Children · Faith · Moving · Patience · Sacrifice

Little House on the…

Written by Michelle – a former graduate wife

Baths are done, pajamas are on, and teeth are brushed, so our boys cuddle up on our laps to listen to a chapter of a bedtime story.  Right now, we are starting the third book in the Little House series.  During last night’s reading, our eldest son realized that the little girl named Laura in the story is actually Laura Ingalls Wilder, the author.  We thought about the fact that our six-year-old son, who has moved five times and lived in four countries, probably already has enough material to create his own series.  My husband and I laughed as we suggested possible titles for each book in our own Little House series, a series that begins with my first year as a graduate wife.  Here are the titles we came up with and descriptions supplied afterward by me:

Little House on the Golf Course                                                                                                    Naperville, IL

A young married couple discovers that God has His own surprising plans as they face an unexpected pregnancy and Dad not getting into ay doctoral schools.  Will their brand new marriage survive the shock and loud pelting of golf balls on the windows?

Little Town near the Big City                                                                                                                     Glen Ellyn, IL

This year Dad is accepted to doctoral schools, but which will he choose? He must decide between attending an American university (fully funded) or following God’s leading to schools that have little funding and are an ocean away from family and friends.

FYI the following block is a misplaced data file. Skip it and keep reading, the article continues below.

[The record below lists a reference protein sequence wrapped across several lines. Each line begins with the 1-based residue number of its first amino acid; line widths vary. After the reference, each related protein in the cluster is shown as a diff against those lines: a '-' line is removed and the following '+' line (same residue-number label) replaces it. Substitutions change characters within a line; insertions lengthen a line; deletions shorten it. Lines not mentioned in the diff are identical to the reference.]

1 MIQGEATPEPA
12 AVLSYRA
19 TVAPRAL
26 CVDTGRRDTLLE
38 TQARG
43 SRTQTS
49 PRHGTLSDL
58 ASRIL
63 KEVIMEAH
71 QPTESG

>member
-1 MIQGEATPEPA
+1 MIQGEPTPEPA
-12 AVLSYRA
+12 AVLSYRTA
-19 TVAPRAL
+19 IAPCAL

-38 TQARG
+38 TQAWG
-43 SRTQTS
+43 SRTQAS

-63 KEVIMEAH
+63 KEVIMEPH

By the Shores of the Sea                                                                                                                                    St. Andrews, Scotland

This year finds the family in a community of new friends in the wild, rugged beauty of Scotland.  Dad begins his doctorate, but just as they are settling in, unanticipated news makes it clear that another move is on the horizon. 

Two Rooms of Damp and Mold                                                                                                               Oxford, England

Did Mom and Dad make a mistake in bringing their family to Oxford for Dad’s studies?  Dad is exquisitely happy wearing flowing black robes at the University, but their housing situation is so difficult Mom is not sure she can manage.  During Mom’s second pregnancy doctors are convinced that something is wrong, yet she feels that the baby is healthy.  When the baby is ready to be born, the midwife, the doula, nor the paramedics arrive in time.   Will they welcome another member into their family safely?

On the Banks of the Rhine                                                                                                                          Bonn, Germany

With two healthy boys, the family settles into a new home in another new country.  The eldest son works hard to learn enough German to participate in school.  Mom finds her way through a new city on public transportation in German with two little ones.  She struggles to know how to support her eldest son who is floundering amidst all the transitions.  Dad finishes his doctorate, finds work at the university, and spends many months applying to jobs.  Uncertainty about the future weighs heavily upon them all . . . .

Little House by Donnington Bridge                                                                                                         Oxford, England

After holding their breaths through over 50 applications, the whole family rejoices when Dad receives a post-doc in Oxford.  Three years in one place!  What a tremendously gracious gift.  During this time of stability, Mom and Dad hope to thoughtfully and purposefully prepare for whatever God has next for them.